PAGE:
So I finally lost my mind Diana George. Just like you said I would. I went too long without writing and I went bananas. No one remembers that day in your classroom like I do. The lights down low, all those young writers gathered around you. One of them asked, has anyone ever lost their mind from writing? He was worried about that. And you just laughed and said I don’t think so. But some probably lost their minds from not writing. Now that’s me.
Diana Hume George. Your name suited you, rhythmic and strong. The 80s were nearly over but you hadn’t left the 60s yet, with your Stevie Nicks scarves and your peacock feather earrings. You with your olive skin and those tinted glasses that made your face look small. Hanging around campus with that philosophy professor with the eye patch who never smiled. He wore it to force his brain to think with the creative side. What planet were you from? You wrote that on one of my papers. We were all trying to be different, to find our voice. You helped us find ourselves.
So here I sit at my screen the way we did back then. It still starts with a blank page. Some of us had word processors and others had to go to the library, to find a computer and write under fluorescent light. We sent it to the printer and tore the edges off; the paper came in reams and opened like an accordion. We made copies and handed them out. We were expected to write comments on each other’s work, to be respectful. It mattered a lot to me what you said and I saved the notes you wrote on my drafts, I put them in boxes with my letters and pictures, and they followed me around the country wherever I moved. I imagined I could hear your voice like there was magic in your handwriting. What you said was an incantation, a prayer or a wish. It only takes a little to believe, and we all start as pretenders.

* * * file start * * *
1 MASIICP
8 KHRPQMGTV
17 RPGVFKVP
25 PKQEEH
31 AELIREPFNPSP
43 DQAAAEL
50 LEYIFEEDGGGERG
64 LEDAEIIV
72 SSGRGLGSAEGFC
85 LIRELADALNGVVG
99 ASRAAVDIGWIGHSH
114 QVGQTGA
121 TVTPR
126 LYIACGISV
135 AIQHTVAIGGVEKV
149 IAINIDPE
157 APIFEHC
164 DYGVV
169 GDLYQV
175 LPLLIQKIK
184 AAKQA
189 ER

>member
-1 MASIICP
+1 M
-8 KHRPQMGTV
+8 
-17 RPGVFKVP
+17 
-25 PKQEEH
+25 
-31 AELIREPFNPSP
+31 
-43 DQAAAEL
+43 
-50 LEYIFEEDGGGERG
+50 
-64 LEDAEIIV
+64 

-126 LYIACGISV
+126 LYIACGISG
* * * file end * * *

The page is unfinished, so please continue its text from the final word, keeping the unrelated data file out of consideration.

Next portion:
It’s been more than thirty years now and I’m still at it. I go to the woods to drum up ideas, to lose myself. But there’s only so much actual writing you can do when you’re not writing, when you’re “thinking about writing.” And it’s toxic, it will drive you nuts. There must be some energy or alchemy to it like what happens with storms. Guitarists don’t get any better at playing the guitar by thinking about it. Why would it work that way for writers?
I hit the trail in the early mornings and walk towards the sun. You only get an inch or two of light on the horizon but I like the way it looks. All the leaves are down so you can see clear across the forest. I’ve been out there picking around thinking of you, how much I can remember. Why I shouldn’t joke about losing my mind when it’s not true. How some things you can lose and find again (like your car keys) and other things (like your virginity) you only lose once. People lose their minds from time to time and sometimes, for real. Why was that kid so worried about losing his, from writing? Was he so controlled he couldn’t look inside himself? Or is that my problem: I’ve been looking in places I shouldn’t, realizing it’s what I have to do. Like you said, “You’ve exposed the raw, human nerve…now what will you do with it?” That was your challenge, what will you do?
All this is a ruse. I could look you up but I’m afraid of what I’d find. I did that with Archie Loss and he died several years ago. They whittle you down to 500 words with a few quotes from the family. You meant so much more to me than that. I’d love to talk with you about writing but I know what you’d say, I’d rather you just wrote.